Screen Shot 2016-05-26 at 10.53.26 AMIf you were on Facebook last month, you might have felt like Alice tumbling down the rabbit hole when you noticed Facebook on its own “Trending” sidebar. Several former employees admitted to manipulating the Trending feed. They frequently introduced topics they thought deserved more coverage and occasionally suppressed conservative commentary by choosing different sources for topics that would appeal to conservatives.

Since the news went viral, Facebook has been doing damage control. They’ve issued statements, invited well-known conservatives to the conversation, and made changes to minimize the human element and ensure that the Facebook Trending sidebar will live up to the ideal of being objective and fair.

One Facebook

The topics on the Trending feed are influential, but what shows up in our personal news feeds is even more so. The algorithms that deliver tailored news feeds are based on our political leanings. Facebook knows how we lean because of the information we provide (on our bio page, interests, etc.) and through our activity on Facebook’s site (what you like, search for, or share).

Two Worlds

The Wall Street Journal has undertaken an experiment to show the stark contrast in news feeds for liberal-leaning users vs. conservative-leaning users. In “Red Feed, Blue Feed,” you can pick a topic and then see the kinds of articles that show up on a conservative’s timeline or a liberal’s timeline. The timelines are updated every hour.

On the day I visited the site, I picked “transgender.” On the liberal timeline was a story of a transgender woman who served in the military but faces rejection from conservatives. The story was sympathetic to the plight of transgender persons and their acceptance in society. On the conservative timeline was a story of a transgender teacher who won $60,000 after co-workers refused to give her the gender-neutral pronoun “they.” The story reinforced the craziness of a politically correct culture.

I scrolled down the timelines and saw stories that mocked leaders who are concerned about public school bathrooms, or that mocked over-the-top expressions of gender and the government’s interference.

I felt sick.

I did the same for the other topics, including and “Freddie Gray.” I clicked on the coverage of Hillary Clinton and Donald Trump. Then, I shifted over to “abortion” and watched how the liberal timeline focused on women in distress and how the conservative timeline focused on the violence of abortion and its harmfulness.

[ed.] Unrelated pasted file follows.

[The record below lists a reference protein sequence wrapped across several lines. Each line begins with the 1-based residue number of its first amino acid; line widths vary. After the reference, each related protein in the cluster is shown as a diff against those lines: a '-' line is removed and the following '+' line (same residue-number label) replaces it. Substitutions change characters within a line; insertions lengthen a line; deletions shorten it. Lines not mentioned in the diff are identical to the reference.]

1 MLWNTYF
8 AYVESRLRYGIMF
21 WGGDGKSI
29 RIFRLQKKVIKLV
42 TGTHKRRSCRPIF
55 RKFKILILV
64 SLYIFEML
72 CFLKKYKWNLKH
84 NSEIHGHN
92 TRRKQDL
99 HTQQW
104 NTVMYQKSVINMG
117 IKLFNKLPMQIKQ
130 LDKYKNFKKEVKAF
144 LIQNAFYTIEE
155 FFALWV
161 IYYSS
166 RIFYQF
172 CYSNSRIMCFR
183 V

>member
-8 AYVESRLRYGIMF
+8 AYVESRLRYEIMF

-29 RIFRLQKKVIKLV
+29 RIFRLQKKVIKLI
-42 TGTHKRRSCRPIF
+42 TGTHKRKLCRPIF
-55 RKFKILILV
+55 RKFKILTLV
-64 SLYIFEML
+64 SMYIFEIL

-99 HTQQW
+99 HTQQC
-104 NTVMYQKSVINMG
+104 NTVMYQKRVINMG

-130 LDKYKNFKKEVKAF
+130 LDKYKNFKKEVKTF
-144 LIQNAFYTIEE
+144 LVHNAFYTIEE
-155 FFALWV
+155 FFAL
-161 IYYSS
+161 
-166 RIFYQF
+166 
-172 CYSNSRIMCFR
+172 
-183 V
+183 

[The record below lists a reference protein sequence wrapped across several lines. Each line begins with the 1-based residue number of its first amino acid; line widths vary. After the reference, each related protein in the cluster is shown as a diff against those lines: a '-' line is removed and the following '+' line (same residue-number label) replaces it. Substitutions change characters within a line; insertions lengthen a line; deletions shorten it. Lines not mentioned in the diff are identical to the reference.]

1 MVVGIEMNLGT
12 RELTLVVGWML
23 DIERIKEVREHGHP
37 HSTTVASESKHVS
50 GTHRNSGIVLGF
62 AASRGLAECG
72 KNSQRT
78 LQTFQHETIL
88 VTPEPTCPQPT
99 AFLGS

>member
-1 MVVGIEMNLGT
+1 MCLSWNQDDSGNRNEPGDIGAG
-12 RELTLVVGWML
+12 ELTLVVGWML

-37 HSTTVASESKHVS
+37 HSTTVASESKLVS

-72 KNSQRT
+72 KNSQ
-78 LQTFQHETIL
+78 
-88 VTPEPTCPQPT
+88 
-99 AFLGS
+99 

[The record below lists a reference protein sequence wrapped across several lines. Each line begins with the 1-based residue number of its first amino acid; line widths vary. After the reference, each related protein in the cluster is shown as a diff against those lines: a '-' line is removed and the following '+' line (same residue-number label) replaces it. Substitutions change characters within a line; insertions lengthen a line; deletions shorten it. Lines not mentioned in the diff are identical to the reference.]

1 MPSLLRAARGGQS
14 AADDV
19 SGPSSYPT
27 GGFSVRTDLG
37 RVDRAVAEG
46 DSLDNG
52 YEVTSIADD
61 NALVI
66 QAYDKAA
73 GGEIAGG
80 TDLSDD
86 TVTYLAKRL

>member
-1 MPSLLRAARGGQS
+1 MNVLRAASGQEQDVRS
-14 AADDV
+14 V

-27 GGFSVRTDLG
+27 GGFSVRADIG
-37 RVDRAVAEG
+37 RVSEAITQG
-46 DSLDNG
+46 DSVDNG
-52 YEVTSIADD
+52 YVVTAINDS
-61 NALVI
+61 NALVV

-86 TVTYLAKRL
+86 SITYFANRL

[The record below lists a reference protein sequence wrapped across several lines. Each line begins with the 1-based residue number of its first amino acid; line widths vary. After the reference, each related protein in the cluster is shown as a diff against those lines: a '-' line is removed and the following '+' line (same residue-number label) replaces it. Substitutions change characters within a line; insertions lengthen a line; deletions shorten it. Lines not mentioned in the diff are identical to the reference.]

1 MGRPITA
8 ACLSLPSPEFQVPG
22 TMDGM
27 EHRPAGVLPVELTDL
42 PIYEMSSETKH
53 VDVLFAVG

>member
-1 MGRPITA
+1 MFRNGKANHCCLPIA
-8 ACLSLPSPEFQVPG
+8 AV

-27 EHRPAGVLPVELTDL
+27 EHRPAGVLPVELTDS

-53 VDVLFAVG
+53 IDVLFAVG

Three Problems

Looking at the timelines side by side, I realized why civil discourse in the age of Facebook is so challenging.

1. It is hard to have conversations across the aisle, or across the Facebook Gap, when groups get revved up about different things.

The Planned Parenthood videos reignited pro-life passion and debate last year, but conservatives were surprised that so many pro-choice lawmakers said they had not seen the videos. Pro-choice advocates thought all of the controversy was just a hyped-up way of scoring political points. Look at the timelines and you can see why. It’s likely that many pro-life people saw dozens of commentaries and news stories on the issue, while many pro-choice people saw only an occasional article “discrediting” the video-makers.

The same is true of Black Lives Matter and the ongoing tension between police officers and the African-American community. Look at the timelines for Freddie Gray and you will see vastly different narratives. Is it any wonder that many conservatives see the complaints of minority communities as just hype or as self-inflicted chaos, while others see in these protests the next wave of the Civil Rights movement?

2. Talk is hard in a tailored world.

We don’t see the same stories, and, as a result of the stories we do see, we are (1) less informed and (2) more affirmed.

The tailoring of our news feed leads us to assume that everyone sees what we see, and then we assume the worst of the people around us. How can they think that way? we wonder. They must be either stupid or evil!

3. A steady dose of your “red” or “blue” feed on sensitive issues will reinforce whatever you already think to be the case.

I’m glad The Wall Street Journal took on this project. Read news from your desired slant over and over again and you create a self-righteous loop: You are right. They are crazy. You are right. They are crazy.

What to Do?

Christians have the opportunity to recognize the problem here and show a better way.

Let’s confuse the algorithms.

Let’s consult news sources and websites from people on the other side of the aisle.

Let’s become experts at recognizing the slant in the news and commentary we come across, whether it be from the right or the left.

Let’s reject the tendency to assume the worst in our political opponents and take umbrage at every perceived slight.

Let’s learn how to express the perspectives of our opponents so well that they agree with our characterizations, even if in the end, we still disagree.

When we are united by outrage, we look and sound just like the world. So let’s think about the long-term formative effect of our Facebook feeds that reinforce our righteousness, and figure out ways to respond with cheerful confidence in God’s good purposes for the world.